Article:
Transformers: The Last Knight Movie Review - Mark Wahlberg's Film Is Long, Loud And Incomprehensible

Transformers: The Last Knight Movie Review - Watching Transfomers is like sitting in a car that's revving its engine while stuck in the mud. It sounds like it's getting somewhere, even though all it ever does is spin its wheels

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Transformers: The Last Knight Movie Review - Mark Wahlberg's Film Is Long, Loud And Incomprehensible

Mark Wahlberg in Transformers: The Last Knight. (Image credit: Paramount Pictures- Bay Films)

Cast: Mark Wahlberg, Josh Duhamel, Stanley Tucci, Anthony Hopkins
Director: Michael Bay
Rating: 1 Star (out of 4)

Transformers: The Last Knight begins in the Dark Ages, as King Arthur and Lancelot are preparing to enter a brutal battle. They try to stall, waiting for Merlin to materialize with some magical surprise. (Hint: It's massive and made of metal.) "This is what the end looks like," says a peasant, amid the carnage.

If only.

The fifth Transformers installment is just getting started, and already it's exhausting. Still to come: 2 1/2 hours of fiery explosions, bad editing, incomprehensible dialogue and nonsensical plotting.

 
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Transformers: The Last Knight Movie Review - A still from the film


After that brief "historical" prologue, we're back in the present day, as mankind is working on destroying the remaining Transformers - giant alien robots who have existed for millennia. The machines do have a couple of flesh-and-blood allies: Cade Yeager (Mark Wahlberg), for example, a mechanic who lives in a junkyard, where he uses his skills to repair his buddies when they break down.

But during a mission - to do something, but it's never exactly clear what - he winds up taking care of a spunky 14-year-old orphan named Izabella (Isabela Moner). Wouldn't you know it? She also wields a mean wrench, spending her time fixing up her own adorable metal pal. For reasons not worth getting into, Cade ends up on the run from both the government and the most malicious of the Transformers, Megatron (voiced by Frank Welker). In the midst of the chase, our hero gets intercepted by a dapper robot-butler named Cogman (Downton Abbey's Jim Carter), who delivers Cade to the elderly eccentric Sir Edmund Burton (Anthony Hopkins), a man claiming to know the secret to ending the war between humans and machines.

 
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Transformers: The Last Knight Movie Review - A still from the film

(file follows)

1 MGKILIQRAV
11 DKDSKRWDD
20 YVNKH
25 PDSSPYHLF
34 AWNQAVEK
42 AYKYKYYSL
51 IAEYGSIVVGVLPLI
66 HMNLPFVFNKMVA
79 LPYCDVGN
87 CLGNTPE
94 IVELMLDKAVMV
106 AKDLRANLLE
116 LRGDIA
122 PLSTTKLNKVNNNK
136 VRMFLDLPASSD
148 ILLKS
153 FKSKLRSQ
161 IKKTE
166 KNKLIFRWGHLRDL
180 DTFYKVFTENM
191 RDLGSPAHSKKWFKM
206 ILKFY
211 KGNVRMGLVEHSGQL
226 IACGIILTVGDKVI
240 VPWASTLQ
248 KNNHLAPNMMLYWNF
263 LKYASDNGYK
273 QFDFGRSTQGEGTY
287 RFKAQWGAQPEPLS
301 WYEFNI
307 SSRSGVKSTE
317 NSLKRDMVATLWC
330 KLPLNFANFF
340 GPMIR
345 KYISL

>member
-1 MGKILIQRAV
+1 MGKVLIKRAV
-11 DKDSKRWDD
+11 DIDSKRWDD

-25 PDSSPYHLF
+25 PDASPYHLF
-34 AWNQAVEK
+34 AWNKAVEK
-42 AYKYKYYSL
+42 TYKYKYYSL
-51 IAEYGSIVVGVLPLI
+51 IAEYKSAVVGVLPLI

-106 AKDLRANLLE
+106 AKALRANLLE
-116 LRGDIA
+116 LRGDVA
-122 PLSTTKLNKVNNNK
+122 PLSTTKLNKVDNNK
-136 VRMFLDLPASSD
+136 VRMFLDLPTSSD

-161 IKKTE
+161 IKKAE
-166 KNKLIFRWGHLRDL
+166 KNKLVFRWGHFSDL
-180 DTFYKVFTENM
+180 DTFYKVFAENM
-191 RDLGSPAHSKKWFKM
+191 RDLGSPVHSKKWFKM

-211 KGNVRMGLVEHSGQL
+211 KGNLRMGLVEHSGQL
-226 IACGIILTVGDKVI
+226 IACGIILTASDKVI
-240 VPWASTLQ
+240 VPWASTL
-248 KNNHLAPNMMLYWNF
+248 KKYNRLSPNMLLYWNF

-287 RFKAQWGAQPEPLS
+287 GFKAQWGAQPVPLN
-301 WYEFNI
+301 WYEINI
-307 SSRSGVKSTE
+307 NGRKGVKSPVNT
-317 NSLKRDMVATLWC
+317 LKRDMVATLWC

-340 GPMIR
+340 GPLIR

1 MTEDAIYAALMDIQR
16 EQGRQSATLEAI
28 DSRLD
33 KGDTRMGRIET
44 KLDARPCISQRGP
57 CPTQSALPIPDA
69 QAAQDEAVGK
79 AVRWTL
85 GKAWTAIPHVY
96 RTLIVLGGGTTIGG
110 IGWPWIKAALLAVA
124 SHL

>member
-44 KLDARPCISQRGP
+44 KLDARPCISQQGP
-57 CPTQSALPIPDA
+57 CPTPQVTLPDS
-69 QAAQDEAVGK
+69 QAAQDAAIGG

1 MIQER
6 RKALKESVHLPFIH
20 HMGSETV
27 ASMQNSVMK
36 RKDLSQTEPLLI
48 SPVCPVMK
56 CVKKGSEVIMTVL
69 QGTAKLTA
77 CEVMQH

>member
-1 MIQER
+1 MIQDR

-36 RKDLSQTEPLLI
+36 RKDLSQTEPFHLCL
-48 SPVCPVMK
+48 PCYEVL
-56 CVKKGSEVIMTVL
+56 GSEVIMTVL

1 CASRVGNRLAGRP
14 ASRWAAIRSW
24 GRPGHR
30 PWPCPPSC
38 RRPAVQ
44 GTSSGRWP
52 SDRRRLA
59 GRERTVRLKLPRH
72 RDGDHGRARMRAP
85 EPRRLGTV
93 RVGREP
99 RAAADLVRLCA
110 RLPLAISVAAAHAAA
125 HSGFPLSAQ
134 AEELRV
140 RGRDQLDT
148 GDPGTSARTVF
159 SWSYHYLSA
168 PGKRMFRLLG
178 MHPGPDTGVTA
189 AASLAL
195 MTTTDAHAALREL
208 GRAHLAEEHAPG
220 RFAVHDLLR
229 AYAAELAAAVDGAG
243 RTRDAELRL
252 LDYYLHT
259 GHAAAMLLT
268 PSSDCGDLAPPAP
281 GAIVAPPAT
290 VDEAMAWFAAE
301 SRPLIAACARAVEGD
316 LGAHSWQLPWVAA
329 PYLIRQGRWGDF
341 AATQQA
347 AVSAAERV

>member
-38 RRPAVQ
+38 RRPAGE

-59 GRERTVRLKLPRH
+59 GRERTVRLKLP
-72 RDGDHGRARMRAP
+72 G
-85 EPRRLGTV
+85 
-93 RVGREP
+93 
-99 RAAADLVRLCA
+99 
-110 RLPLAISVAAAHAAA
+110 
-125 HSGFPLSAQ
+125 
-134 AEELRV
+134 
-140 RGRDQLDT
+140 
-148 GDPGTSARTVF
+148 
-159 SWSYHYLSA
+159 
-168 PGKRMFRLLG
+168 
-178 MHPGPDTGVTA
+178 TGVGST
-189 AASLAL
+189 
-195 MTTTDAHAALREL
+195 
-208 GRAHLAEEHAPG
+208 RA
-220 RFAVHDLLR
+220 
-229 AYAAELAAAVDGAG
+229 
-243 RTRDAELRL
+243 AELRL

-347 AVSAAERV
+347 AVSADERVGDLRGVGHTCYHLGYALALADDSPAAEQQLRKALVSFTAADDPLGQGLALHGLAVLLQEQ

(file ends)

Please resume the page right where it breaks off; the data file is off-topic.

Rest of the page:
The screenplay (by Art Marcum, Matt Holloway and Ken Nolan) checks off all the requisite boxes: Precocious kid? Check. Cute robot? Kooky old man? Cartoonish heroes? Dastardly villains? A good guy who becomes a bad guy (but only for a little while)? They're all here, including a comically out-of-place love story that develops between Cade and a brilliant academic (Laura Haddock) who, upon being kidnapped by Sir Edmund (in a nonviolent way, of course) decides to slip out of a very practical outfit into a tight, cleavage-baring cocktail dress - which she just happened to have with her.

 
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Transformers: The Last Knight Movie Review - A still from the film


She and Cade have a little Elizabeth Bennet/Mr. Darcy thing going on - minus the witty repartee. At one point, Cade, belittling her, refers to her "stripper dress." Director Michael Bay apparently thinks that calling attention to her idiotic costume inoculates him against complaints of sexism. It doesn't. The same goes for the way another character calls Cogman a "C-3PO knockoff." It's good to know the filmmakers are aware that the robot looks exactly like the Star Wars character. The question is why anyone didn't think to fix the problem.

 
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Transformers: The Last Knight Movie Review - A still from the film


It's hardly the worst offense in a movie that's cut like the world's longest and most tedious trailer, pinballing from scene to scene and rarely spending more than a few seconds on any single shot. The Last Knight bounces from the United States to the planet Cybertron to London to Cuba to under the sea, as if hurrying to squeeze in even more confusing plot details.

Clearly, someone needs to sharpen their time management skills.

Wahlberg and Hopkins race through their lines, clearly trying to spit them out before the camera cuts away. It's no use. A lot of dialogue gets lost.

 

Not that it matters. The script is nothing special and, besides, the movie is really aimed at a global audience, hungry for empty action. Watching Transfomers is like sitting in a car that's revving its engine while stuck in the mud. It sounds like it's getting somewhere, even though all it ever does is spin its wheels.

---

One star. Rated PG-13. At area theaters. Contains violence, sci-fi action and strong language. 149 minutes.

Ratings Guide: Four stars masterpiece, three stars very good, two stars OK, one star poor, no stars waste of time.

©2017, The Washington Post

(Except for the headline, this story has not been edited by NDTV staff and is published from a syndicated feed.)

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